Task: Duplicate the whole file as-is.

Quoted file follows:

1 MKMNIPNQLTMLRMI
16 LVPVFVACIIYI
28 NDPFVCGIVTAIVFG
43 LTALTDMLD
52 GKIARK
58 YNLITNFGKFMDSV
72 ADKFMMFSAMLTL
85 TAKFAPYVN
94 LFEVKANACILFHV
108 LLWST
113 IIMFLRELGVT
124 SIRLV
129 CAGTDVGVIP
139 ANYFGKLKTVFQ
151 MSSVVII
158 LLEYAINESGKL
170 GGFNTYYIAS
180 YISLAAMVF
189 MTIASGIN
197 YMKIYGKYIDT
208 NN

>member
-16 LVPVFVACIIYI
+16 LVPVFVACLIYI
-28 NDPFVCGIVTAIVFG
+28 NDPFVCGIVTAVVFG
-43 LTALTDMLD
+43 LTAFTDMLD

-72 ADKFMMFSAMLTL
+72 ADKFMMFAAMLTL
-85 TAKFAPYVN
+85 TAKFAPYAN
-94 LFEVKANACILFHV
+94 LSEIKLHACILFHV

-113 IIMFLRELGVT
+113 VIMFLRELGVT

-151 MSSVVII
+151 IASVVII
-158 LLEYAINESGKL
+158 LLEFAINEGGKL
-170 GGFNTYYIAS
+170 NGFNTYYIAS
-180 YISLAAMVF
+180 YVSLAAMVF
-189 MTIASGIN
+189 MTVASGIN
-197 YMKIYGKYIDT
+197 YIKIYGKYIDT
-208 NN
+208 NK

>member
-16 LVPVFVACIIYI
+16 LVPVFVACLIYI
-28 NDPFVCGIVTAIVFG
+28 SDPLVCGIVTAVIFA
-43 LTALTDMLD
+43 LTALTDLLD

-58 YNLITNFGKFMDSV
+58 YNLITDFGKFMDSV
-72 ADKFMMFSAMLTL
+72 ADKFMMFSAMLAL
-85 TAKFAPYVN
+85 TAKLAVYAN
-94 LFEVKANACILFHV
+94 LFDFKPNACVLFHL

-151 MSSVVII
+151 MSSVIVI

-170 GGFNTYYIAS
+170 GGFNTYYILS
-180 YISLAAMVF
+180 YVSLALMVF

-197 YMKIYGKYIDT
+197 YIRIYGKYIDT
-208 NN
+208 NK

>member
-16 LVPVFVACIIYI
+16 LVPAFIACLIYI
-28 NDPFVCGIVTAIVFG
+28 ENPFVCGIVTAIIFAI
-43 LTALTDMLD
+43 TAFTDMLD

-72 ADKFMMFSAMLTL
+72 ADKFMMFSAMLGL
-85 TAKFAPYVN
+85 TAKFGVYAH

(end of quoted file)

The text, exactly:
1 MKMNIPNQLTMLRMI
16 LVPVFVACIIYI
28 NDPFVCGIVTAIVFG
43 LTALTDMLD
52 GKIARK
58 YNLITNFGKFMDSV
72 ADKFMMFSAMLTL
85 TAKFAPYVN
94 LFEVKANACILFHV
108 LLWST
113 IIMFLRELGVT
124 SIRLV
129 CAGTDVGVIP
139 ANYFGKLKTVFQ
151 MSSVVII
158 LLEYAINESGKL
170 GGFNTYYIAS
180 YISLAAMVF
189 MTIASGIN
197 YMKIYGKYIDT
208 NN

>member
-16 LVPVFVACIIYI
+16 LVPVFVACLIYI
-28 NDPFVCGIVTAIVFG
+28 NDPFVCGIVTAVVFG
-43 LTALTDMLD
+43 LTAFTDMLD

-72 ADKFMMFSAMLTL
+72 ADKFMMFAAMLTL
-85 TAKFAPYVN
+85 TAKFAPYAN
-94 LFEVKANACILFHV
+94 LSEIKLHACILFHV

-113 IIMFLRELGVT
+113 VIMFLRELGVT

-151 MSSVVII
+151 IASVVII
-158 LLEYAINESGKL
+158 LLEFAINEGGKL
-170 GGFNTYYIAS
+170 NGFNTYYIAS
-180 YISLAAMVF
+180 YVSLAAMVF
-189 MTIASGIN
+189 MTVASGIN
-197 YMKIYGKYIDT
+197 YIKIYGKYIDT
-208 NN
+208 NK

>member
-16 LVPVFVACIIYI
+16 LVPVFVACLIYI
-28 NDPFVCGIVTAIVFG
+28 SDPLVCGIVTAVIFA
-43 LTALTDMLD
+43 LTALTDLLD

-58 YNLITNFGKFMDSV
+58 YNLITDFGKFMDSV
-72 ADKFMMFSAMLTL
+72 ADKFMMFSAMLAL
-85 TAKFAPYVN
+85 TAKLAVYAN
-94 LFEVKANACILFHV
+94 LFDFKPNACVLFHL

-151 MSSVVII
+151 MSSVIVI

-170 GGFNTYYIAS
+170 GGFNTYYILS
-180 YISLAAMVF
+180 YVSLALMVF

-197 YMKIYGKYIDT
+197 YIRIYGKYIDT
-208 NN
+208 NK

>member
-16 LVPVFVACIIYI
+16 LVPAFIACLIYI
-28 NDPFVCGIVTAIVFG
+28 ENPFVCGIVTAIIFAI
-43 LTALTDMLD
+43 TAFTDMLD

-72 ADKFMMFSAMLTL
+72 ADKFMMFSAMLGL
-85 TAKFAPYVN
+85 TAKFGVYAH